Author: Geoff Ryman
Original language: English
Pol Pot’s Beautiful Daughter is an exemplary story that sweeps up an entirely novel lane to transverse and exceed the boundaries of archetypal ghost stories. Sith is moneyed and supremely fine looking but the haunting of her Cambodian past refuses to let her be, tormenting her until she takes note of their unbidden laments. Geoff Ryman writes in charmed fashion to plant a new and almost welcome face to poltergeist. -Eugen Bacon, Fictionwise Recommender
In Cambodia people are used to ghosts. Ghosts buy newspapers. They own property.
A few years ago, spirits owned a house in Phnom Penh, at the Tra Bek end of Monivong Boulevard. Khmer Rouge had murdered the whole family and there was no one left alive to inherit it. People cycled past the building, leaving it boarded up. Sounds of weeping came from inside.
Then a professional inheritor arrived from America. She’d done her research and could claim to be the last surviving relative of no fewer than three families. She immediately sold the house to a Chinese businessman, who turned the ground floor into a photocopying shop.
The copiers began to print pictures of the original owners.
At first, single black and white photos turned up in the copied dossiers of aid workers or government officials. The father of the murdered family had been a lawyer. He stared fiercely out of the photos as if demanding something. In other photocopies, his beautiful daughters forlornly hugged each other. The background was hazy like fog.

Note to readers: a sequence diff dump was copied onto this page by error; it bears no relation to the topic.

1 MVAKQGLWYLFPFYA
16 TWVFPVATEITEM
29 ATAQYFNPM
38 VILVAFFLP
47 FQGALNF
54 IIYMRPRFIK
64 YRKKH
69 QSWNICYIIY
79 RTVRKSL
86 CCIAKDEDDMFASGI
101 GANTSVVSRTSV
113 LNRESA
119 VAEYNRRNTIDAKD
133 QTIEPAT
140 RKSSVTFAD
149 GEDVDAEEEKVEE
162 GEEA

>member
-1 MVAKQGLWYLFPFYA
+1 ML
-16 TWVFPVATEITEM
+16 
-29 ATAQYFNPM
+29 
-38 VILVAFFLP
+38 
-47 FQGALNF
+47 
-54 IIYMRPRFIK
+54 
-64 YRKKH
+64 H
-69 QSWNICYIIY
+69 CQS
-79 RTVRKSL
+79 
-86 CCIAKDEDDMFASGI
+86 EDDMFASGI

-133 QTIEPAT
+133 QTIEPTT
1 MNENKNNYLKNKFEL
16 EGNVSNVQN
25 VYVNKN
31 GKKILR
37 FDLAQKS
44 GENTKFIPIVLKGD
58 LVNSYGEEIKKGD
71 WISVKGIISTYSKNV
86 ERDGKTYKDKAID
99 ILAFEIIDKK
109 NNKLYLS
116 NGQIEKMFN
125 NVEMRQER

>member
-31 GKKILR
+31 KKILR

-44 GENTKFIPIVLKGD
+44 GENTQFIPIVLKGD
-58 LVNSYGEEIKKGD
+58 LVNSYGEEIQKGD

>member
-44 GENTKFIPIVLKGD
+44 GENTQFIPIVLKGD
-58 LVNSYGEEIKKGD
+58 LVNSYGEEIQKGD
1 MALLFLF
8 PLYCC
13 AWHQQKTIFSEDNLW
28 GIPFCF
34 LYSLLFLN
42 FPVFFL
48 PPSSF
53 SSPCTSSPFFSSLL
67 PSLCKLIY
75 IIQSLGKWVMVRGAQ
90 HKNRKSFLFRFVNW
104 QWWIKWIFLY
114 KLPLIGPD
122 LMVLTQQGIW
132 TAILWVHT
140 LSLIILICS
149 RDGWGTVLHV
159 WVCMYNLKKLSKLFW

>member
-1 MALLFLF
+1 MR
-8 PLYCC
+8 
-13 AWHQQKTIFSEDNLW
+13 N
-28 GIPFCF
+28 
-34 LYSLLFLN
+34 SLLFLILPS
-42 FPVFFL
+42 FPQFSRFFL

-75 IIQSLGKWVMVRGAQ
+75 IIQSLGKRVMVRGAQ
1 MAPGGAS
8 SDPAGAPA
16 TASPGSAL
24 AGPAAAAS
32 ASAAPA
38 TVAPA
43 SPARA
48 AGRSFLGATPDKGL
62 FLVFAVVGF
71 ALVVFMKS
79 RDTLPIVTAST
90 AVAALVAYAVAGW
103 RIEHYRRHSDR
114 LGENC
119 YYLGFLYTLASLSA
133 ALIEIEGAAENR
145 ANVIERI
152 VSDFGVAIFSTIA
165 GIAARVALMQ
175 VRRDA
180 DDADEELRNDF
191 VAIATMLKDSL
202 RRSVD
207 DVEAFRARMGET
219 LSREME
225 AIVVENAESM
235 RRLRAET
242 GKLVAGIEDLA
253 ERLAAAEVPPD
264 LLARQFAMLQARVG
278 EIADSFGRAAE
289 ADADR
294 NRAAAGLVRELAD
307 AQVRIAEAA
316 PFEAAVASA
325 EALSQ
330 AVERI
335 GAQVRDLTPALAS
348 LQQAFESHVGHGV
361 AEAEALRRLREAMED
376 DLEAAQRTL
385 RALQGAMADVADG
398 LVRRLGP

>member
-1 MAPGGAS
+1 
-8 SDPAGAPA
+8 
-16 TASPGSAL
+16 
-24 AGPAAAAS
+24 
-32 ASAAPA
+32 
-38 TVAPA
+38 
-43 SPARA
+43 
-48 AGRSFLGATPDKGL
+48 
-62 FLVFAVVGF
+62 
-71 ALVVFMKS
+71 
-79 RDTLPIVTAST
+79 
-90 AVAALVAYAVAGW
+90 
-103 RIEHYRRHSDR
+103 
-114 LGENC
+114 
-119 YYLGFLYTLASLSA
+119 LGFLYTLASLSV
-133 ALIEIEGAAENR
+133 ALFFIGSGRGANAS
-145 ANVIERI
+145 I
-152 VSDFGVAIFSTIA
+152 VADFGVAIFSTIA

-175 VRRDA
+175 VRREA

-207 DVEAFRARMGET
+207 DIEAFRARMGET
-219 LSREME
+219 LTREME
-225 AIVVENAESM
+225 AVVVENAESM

One night the owner heard a noise and trundled downstairs to find all five photocopiers printing one picture after another of faces: young college men, old women, parents with a string of babies, or government soldiers in uniform. He pushed the big green off-buttons. Nothing happened.
He pulled out all the plugs, but the machines kept grinding out face after face. Women in beehive hairdos or clever children with glasses looked wistfully out of the photocopies. They seemed to be dreaming of home in the 1960s, when Phnom Penh was the most beautiful city in Southeast Asia.
News spread. People began to visit the shop to identify lost relatives. Women would cry, “That’s my mother! I didn’t have a photograph!” They would weep and press the flimsy A4 sheets to their breasts. The paper went limp from tears and humidity as if it too were crying.
Soon, a throng began to gather outside the shop every morning to view the latest batch of faces. In desperation, the owner announced that each morning’s harvest would be delivered direct to The Truth, a magazine of remembrance.
Then one morning he tried to open the house-door to the shop and found it blocked. He went ’round to the front of the building and rolled open the metal shutters.
The shop was packed from floor to ceiling with photocopies. The ground floor had no windows-the room had been filled from the inside. The owner pulled out a sheet of paper and saw himself on the ground, his head beaten in by a hoe. The same image was on every single page.
He buried the photocopiers and sold the house at once. The new owner liked its haunted reputation; it kept people away. The FOR SALE sign was left hanging from the second floor.
In a sense, the house had been bought by another ghost.
This is a completely untrue story about someone who must exist.